Insurance companies pressured to not support oil drilling in Arctic National Wildlife Refuge

Fairbanks, AK (December 2, 2020.)- The Gwich’in Steering Committee and a coalition of Indigenous and conservation organizations and investors today released a letter to international insurance companies asking that they pledge to not insure or invest in oil and gas development projects—or companies engaged in such projects—in the Arctic National Wildlife Refuge in northeastern Alaska. The coalition, composed of 77 organizations representing nearly 9 million members and more than $47 billion in assets under management.
 
Organizations working to prevent drilling in the refuge have warned corporations that pursuing oil and gas in the Arctic Refuge is fraught with risk. They informed insurers, “The environmental, social and governance factors linked with oil and gas development exposes your company to unnecessary reputational, legal and financial risk. Drilling in the Arctic Refuge is an unpopular proposition in the United States. Two-thirds of American voters oppose drilling in the Arctic Refuge which is consistent with the long-held, popular, and bi-partisan support for permanent protection of the Arctic Refuge.”
 
The letter further stated, “We urge you to listen to the voices of the Gwich’in and other Indigenous peoples who depend on the Arctic Refuge and its resources to sustain their communities, culture, and way of life. The Gwich’in have a spiritual and cultural connection with the Porcupine Caribou Herd and the herd relies on the coastal plain as their birthing and calving grounds. The Gwich’in refer to the area as ‘Iizhik Gwats’an Gwandaii Goodlit’ or ‘the Sacred Place Where Life Begins.’”
 
“The Trump Administration’s plan to auction off our sacred lands in the Arctic Refuge for oil drilling disrespects our human rights, ignores public opinion and denies the crisis of climate change,” said Bernadette Demientieff, executive director of the Gwich’in Steering Committee. “The banking industry already sent a loud, clear message to oil companies. Now it’s up to insurers to say no to drilling in the Arctic Refuge. It’s too much of a risk, especially with Alaska melting three times the rate as the rest of the world. Drilling will hurt our communities and threaten our very existence. Our way of life is not up for negotiation. We respectfully ask the insurance companies to respect the rights of Indigenous Peoples of Alaska and to join the 73% of Americans who stand with the Gwich’in to protect the Arctic Refuge.”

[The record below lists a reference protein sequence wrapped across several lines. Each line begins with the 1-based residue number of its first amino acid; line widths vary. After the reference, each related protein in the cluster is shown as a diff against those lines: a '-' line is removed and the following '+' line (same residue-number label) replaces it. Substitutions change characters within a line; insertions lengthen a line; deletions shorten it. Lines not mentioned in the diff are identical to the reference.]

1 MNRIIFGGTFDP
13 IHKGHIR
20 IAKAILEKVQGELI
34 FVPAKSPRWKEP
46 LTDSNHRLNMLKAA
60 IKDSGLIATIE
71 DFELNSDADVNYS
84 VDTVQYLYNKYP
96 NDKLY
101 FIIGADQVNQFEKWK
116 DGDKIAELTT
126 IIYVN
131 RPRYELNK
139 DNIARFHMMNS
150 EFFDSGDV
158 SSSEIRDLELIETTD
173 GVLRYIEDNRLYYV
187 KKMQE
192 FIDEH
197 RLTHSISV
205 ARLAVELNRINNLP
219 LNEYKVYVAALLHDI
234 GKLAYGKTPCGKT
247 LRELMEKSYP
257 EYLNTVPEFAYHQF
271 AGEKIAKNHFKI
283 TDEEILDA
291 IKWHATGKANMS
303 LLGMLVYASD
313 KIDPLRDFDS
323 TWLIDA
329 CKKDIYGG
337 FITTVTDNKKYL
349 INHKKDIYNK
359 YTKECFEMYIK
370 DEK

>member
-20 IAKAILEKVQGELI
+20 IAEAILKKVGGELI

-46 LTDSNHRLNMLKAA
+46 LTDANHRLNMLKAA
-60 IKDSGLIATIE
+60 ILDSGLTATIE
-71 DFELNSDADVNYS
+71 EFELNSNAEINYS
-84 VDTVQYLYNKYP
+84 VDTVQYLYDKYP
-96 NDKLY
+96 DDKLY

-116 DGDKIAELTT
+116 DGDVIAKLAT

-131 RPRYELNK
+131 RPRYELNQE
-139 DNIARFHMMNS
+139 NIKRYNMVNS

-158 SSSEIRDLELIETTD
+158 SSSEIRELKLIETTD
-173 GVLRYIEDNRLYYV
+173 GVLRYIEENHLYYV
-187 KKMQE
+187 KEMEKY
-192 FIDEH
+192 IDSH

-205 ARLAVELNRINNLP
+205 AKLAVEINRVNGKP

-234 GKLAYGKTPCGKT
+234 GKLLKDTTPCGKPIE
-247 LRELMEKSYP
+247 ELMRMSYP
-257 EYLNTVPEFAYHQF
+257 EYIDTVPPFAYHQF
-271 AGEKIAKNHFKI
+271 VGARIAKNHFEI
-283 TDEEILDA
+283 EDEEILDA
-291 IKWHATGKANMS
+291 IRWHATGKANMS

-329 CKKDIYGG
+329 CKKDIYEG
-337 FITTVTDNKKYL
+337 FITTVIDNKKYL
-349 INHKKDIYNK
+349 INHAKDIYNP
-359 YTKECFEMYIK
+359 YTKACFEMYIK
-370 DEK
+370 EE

Despite public opposition to drilling in the Arctic Refuge, the Trump Administration completely ignored concerns and did not adequately consult with Alaska Native Tribes. The Administration opened more than 1.5 million-acre of the coastal plain to oil and gas leasing with a controversial provision in the 2017 Tax Cuts and Jobs Act and is now rushing forward with a plan to hold a lease sale on the eve of the 60th anniversary of the Arctic Refuge’s founding.
 
The coalition shared that in 2018, insurer AXA became the first insurance company to establish an Arctic Refuge policy after assessing the business risk. More than two dozen global banks, including five major American banks, have also taken positions against investing in oil and gas development in the region. But this Administration continues to disrespect and dismiss the Indigenous People of this country. The Gwich’in Steering Committee and allies will continue to pressure insurance companies, including Liberty Mutual, and oil companies to ensure the sacred calving grounds are protected. They hope insurers will listen and respect their human rights and go on the public record stating they will not insure oil exploration or development in the calving grounds of the Porcupine Caribou Herd (Arctic Refuge).
 

2 thoughts on “Insurance companies pressured to not support oil drilling in Arctic National Wildlife Refuge

  1. Pingback: Insurance companies pressured to not support oil drilling in Arctic National Wildlife Refuge | LRInspire – The BIG ISMS

Leave a Reply

Fill in your details below or click an icon to log in:

WordPress.com Logo

You are commenting using your WordPress.com account. Log Out /  Change )

Google photo

You are commenting using your Google account. Log Out /  Change )

Twitter picture

You are commenting using your Twitter account. Log Out /  Change )

Facebook photo

You are commenting using your Facebook account. Log Out /  Change )

Connecting to %s